As part of our continuing campaign to create a placemaking policy in the City of San Diego, Circulate San Diego submitted a letter to staff in the Economic Development Department on April 26, 2017. Economic Development is collaborating with the Development Services Department to create the policy and relevant permit process. The letter highlighted requests to ensure the permit process is transparent, equitable, and inclusive.
Read the full letter [PDF].Read more
The morning of March 6, prior to a City Council hearing where the City Auditor presented its Pedestrian Safety Performance Audit, City staff released a memorandum providing an update to infrastructure improvements planned for 15 of the City's most dangerous intersections highlighted in the Auditor report.Read more
Letter: Recommendations for Win-Win-Win Approaches to Housing Affordability in the City of San Diego
Circulate San Diego prepared a letter for Councilmember Scott Sherman, urging him and other city leaders to heed recommendations on how to improve housing policy for the City of San Diego.
In order to advance three interconnected goals of economic development, affordability, and environmental sustainability, Circulate San Diego suggests that new policy meet three criteria: 1) new land use reforms should be made city-wide, not in limited geographic areas; 2) new subsidies for deed-restricted affordable homes should not add more costs to market rate development; and 3) new incentives for market rate development should not undermine existing policies to promote affordability.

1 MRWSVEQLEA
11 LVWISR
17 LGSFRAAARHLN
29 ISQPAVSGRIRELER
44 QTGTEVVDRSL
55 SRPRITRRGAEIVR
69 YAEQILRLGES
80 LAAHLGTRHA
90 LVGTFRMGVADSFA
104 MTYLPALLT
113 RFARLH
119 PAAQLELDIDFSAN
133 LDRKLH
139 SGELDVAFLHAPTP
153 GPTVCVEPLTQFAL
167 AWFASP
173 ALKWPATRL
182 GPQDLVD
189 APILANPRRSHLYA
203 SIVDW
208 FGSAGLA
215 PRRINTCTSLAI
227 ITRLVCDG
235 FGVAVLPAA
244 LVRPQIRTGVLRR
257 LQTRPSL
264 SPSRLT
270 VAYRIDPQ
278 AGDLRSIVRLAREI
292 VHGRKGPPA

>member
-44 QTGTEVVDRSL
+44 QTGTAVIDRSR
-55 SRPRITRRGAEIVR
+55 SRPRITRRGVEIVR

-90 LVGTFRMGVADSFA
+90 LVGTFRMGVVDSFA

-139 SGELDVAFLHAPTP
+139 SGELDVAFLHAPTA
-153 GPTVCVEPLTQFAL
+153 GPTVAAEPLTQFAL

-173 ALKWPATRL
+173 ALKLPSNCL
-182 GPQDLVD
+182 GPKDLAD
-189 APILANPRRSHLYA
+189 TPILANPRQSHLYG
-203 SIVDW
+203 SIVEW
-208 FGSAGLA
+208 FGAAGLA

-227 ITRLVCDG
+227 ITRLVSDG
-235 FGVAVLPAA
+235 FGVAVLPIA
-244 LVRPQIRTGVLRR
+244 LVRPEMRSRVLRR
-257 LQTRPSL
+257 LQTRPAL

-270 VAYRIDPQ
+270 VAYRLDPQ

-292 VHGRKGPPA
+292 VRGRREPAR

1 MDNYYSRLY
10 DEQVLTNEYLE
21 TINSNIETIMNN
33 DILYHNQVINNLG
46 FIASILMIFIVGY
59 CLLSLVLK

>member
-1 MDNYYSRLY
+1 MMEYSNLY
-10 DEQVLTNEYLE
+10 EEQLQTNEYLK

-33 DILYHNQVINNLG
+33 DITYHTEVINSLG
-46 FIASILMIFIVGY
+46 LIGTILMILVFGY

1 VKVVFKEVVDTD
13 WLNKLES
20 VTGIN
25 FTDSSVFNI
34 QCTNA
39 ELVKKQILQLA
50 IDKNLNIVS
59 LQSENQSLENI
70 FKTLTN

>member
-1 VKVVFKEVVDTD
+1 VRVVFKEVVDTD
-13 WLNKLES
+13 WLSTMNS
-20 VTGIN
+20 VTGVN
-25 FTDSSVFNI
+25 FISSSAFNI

Download the full PDF version of the letter here: [PDF]
Circulate San Diego submitted comments in response to the Notice of Preparation (NOP) for the Program Environmental Impact Report (EIR) for the 2019 Regional Plan issued by SANDAG on November 14, 2016. Our comments included two core points:
(1) The EIR must contain one or more transit-friendly reasonable alternatives that are financially constrained and do not require an amendment of the 2004 TransNet Ordinance.
(2) The EIR should analyze the extent to which the Regional Plan does or does not meet the mode-share goals for local jurisdictions with Climate Action Plans.
Circulate San Diego submitted a letter to the City outlining projects we want to see included in the Fiscal Year 2018 budget to ensure the goals of the Climate Action Plan and Vision Zero initiative are achieved. The letter was submitted in partnership with the organizations Climate Action Campaign, the San Diego County Bicycle Coalition, and BikeSD.
The undersigned organizations are submitting this request asking you to continue support for implementation of the City’s Climate Action Plan and Vision Zero, specifically as these policy initiatives relate to the FY 2018 budget. We appreciate your ongoing support for making San Diego a sustainable, safe city to live in for all residents. The projects and requested funds outlined below will help keep the Climate Action Plan and Vision Zero initiatives strong.
Read full letter [PDF].